On 26th March, the staff team at 38 Degrees posted an image to our Facebook page, attempting to simplify the confusing debate on pledges to fund the NHS. Unfortunately, we got the numbers jumbled up and drew criticism from several different political parties – including Lib Dems on this website. This is an apology and an attempt to explain where we went wrong.

Our graph compared NHS funding pledges for 2015-16 from the Conservatives, Lib Dems and Labour, against the additional £8bn of funding that NHS England says it needs by 2020. We ended up comparing apples and pears. Lib Dems quite reasonably complained that presenting the information in this way obscured their flagship pledge to match that £8bn target by 2020. Both Labour and Conservatives have avoided matching that pledge.

Labour supporters also complained. We showed the Labour figure on the graph as £2.5bn – based on their pledge of £2.5bn in the “time to care” fund. But Labour says this £2.5bn is additional funding – £2.5bn on top of what the government has already said it’ll spend. And it’s due to be realised much sooner than 2020 (though it seems it’s disputed exactly when). So they argued that their bar on the graph should have shown them £2.5bn higher than the Conservatives or Lib Dems. Meanwhile, some Green Party and UKIP supporters complained that we’d failed to feature their positions at all.

It’s extremely hard to compare like-for-like pledges on NHS funding, given the different timescales and assumptions on which each of the parties claims are based. It’s well nigh impossible to compare them through the medium of one, simple bar chart which conveys all the relevant information.

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The Independent View: Countdown to the Election

Lib Dem Voice has received this article from Matrix Chambers, a law firm that specialises in election law. It offers the opportunity to sign up for weekly briefings during the election period.

It’s trite to say, but we are just weeks away from the most important General Election in a generation – especially for those interested in election law. The culture of fighting elections – and the public’s role within that – has changed in recent years owing to new technology. There is now also new (and untested) legislation restricting the actions of professional third party campaigners.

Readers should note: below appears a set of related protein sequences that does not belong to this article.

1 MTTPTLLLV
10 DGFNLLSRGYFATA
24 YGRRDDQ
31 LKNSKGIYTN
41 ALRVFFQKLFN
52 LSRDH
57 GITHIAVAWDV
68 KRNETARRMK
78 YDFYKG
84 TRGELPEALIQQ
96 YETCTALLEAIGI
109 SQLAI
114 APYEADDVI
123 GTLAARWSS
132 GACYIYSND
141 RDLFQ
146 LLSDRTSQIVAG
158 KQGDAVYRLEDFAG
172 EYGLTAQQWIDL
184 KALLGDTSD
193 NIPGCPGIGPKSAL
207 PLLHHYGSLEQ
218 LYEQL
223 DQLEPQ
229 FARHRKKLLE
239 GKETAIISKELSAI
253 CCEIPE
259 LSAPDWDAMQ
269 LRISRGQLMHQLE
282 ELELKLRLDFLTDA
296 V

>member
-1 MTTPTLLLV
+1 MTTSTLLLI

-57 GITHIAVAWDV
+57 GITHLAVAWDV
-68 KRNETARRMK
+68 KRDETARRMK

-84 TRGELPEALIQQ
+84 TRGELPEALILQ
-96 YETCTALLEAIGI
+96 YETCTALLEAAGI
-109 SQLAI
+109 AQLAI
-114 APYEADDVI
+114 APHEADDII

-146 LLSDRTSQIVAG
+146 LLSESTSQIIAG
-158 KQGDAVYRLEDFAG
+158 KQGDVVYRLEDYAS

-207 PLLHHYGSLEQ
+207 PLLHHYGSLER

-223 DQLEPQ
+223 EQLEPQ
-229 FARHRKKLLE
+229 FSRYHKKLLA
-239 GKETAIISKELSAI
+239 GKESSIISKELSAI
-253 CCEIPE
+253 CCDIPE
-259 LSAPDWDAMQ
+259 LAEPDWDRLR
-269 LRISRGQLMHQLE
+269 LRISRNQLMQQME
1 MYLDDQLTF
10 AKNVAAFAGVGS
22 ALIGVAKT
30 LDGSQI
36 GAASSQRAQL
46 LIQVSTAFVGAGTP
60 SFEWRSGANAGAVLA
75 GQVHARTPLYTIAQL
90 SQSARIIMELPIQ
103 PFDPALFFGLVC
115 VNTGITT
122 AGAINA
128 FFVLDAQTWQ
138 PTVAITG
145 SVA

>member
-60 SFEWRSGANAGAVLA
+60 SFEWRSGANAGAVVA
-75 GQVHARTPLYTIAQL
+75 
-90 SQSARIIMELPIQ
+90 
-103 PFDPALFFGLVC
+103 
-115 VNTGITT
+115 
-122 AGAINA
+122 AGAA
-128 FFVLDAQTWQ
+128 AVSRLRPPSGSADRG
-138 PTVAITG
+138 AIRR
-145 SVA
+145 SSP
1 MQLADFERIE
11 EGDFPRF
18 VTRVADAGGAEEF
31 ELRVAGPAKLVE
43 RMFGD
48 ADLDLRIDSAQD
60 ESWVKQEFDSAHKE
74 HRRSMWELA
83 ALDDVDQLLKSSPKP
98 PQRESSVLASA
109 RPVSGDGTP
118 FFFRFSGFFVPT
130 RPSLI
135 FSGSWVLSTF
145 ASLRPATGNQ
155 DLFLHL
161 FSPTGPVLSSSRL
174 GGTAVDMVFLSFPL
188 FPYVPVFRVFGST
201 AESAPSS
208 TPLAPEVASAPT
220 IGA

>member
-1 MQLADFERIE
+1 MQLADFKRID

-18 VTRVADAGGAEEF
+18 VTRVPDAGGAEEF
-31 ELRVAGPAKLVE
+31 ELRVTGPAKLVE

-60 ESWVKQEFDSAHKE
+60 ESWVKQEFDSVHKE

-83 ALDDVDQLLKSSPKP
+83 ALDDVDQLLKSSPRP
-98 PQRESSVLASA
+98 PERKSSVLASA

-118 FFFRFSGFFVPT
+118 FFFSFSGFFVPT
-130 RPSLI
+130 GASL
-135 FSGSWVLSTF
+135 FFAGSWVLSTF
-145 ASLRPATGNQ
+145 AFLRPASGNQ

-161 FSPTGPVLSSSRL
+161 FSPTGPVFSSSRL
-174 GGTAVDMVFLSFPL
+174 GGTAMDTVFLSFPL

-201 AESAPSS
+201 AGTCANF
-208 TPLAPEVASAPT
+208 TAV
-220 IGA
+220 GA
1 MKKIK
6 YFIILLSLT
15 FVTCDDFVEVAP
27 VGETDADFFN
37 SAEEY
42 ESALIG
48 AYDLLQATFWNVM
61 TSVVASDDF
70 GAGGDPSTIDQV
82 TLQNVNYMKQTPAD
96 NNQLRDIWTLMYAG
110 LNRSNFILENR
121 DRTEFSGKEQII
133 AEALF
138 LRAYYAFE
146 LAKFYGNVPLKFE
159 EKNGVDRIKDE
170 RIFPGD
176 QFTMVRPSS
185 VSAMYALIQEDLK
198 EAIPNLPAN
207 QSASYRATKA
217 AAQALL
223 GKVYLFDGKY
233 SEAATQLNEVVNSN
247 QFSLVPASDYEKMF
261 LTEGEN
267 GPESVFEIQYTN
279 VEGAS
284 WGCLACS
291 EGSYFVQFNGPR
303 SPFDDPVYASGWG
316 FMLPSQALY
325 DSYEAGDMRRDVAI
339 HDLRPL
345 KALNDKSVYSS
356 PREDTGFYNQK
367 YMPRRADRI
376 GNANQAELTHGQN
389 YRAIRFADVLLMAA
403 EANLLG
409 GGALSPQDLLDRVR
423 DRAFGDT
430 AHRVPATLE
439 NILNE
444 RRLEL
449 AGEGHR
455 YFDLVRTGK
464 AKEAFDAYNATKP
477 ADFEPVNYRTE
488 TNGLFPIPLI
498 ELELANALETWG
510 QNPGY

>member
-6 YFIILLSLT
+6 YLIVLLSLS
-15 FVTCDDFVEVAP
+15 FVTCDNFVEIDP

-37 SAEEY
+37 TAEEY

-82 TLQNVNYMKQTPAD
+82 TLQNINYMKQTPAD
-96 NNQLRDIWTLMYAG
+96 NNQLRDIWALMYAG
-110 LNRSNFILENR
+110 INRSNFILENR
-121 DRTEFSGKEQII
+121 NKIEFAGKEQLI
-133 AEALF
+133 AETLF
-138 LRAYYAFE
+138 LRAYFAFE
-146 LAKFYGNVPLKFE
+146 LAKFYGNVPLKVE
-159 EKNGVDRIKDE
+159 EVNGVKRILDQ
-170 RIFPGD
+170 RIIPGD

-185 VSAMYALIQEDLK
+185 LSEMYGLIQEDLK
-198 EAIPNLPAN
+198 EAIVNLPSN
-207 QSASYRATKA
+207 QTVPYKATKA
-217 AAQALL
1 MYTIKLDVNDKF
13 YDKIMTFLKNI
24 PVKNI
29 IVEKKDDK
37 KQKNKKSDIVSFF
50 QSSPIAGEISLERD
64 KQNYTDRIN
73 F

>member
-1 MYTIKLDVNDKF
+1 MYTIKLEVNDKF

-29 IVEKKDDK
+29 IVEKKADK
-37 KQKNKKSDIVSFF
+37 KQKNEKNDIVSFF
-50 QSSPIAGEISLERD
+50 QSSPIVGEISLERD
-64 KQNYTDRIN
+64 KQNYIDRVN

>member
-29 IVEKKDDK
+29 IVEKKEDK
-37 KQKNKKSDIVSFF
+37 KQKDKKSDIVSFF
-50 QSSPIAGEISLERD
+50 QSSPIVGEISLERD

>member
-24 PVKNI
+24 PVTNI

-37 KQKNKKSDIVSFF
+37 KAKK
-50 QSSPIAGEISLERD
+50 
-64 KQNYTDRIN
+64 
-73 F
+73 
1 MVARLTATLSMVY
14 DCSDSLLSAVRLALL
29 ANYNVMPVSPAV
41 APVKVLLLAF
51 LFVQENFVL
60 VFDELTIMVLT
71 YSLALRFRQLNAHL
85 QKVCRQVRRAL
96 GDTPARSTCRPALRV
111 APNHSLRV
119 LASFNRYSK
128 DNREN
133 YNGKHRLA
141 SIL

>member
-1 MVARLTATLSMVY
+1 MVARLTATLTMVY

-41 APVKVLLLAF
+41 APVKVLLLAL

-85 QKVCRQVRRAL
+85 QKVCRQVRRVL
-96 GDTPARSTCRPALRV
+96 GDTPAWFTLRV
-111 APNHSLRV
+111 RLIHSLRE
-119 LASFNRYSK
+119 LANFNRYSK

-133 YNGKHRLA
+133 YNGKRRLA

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The Independent View: Incentives matter in our education system

Incentives matter in our education system. The right ones encourage our schools and teachers to deliver the very best education the system has to offer.

Yet in the run up to the general election, politicians would have us think otherwise. Rather than creating the incentives for excellence to spread, they seek to drive performance from the centre. Cross-party support for a new college of teaching illustrates this shift in rhetoric, with politicians trying to magic more high quality teachers without thinking about the underlying incentives. The so-called “Cinderella” teaching profession really has found its fairy godmother.

The academy school programme is all about incentives. By freeing schools from local authority control and management, the aim is to allow innovation to drive better education for pupils.

Yet better incentives are needed if academies are to drive large scale transformation across the country. According to a survey of academy schools Reform published last year, many academies are inhibited from using their freedom to innovate. Two thirds of the 654 academies surveyed had yet to make changes to the curriculum, staff terms and conditions or the school day, despite having the freedom to do so.

Also posted in Op-eds | Tagged , and | 32 Comments

The Independent View: A new report from CentreForum highlights the problems with Labour’s tuition fees policy

A new report entitled “A Labour of Love?”, released today by CentreForum and written by Tom Frostick and Chris Thoung, weighs up the pros and cons of Labour’s recently announced policy on tuition fees, one which revolves mostly around the fees being cut from their current £9k maximum to a £6k ceiling. The report can be read here.

On the plus side, the policy does acknowledge the importance of maintenance grants. It also reopens the discussion that needs to be had regarding the balance between state and individual investment in undergraduate education by lowering the percentage of loans the government estimates will not be repaid. It would also apply to all undergrads, including those currently studying, so would be fair in that regard.

But there is a lot to say about the policy that is negative. If introduced, it would have little to no impact on a staggering lowest 60% of graduate earners and would mostly benefit higher earning graduates only (and even then, up to twenty-eight years after they’ve left university). It is also costed in such a way that could discourage pension saving, and its higher interest rate scheme for wealthier graduates contributes only modestly to the intended progressiveness of the policy.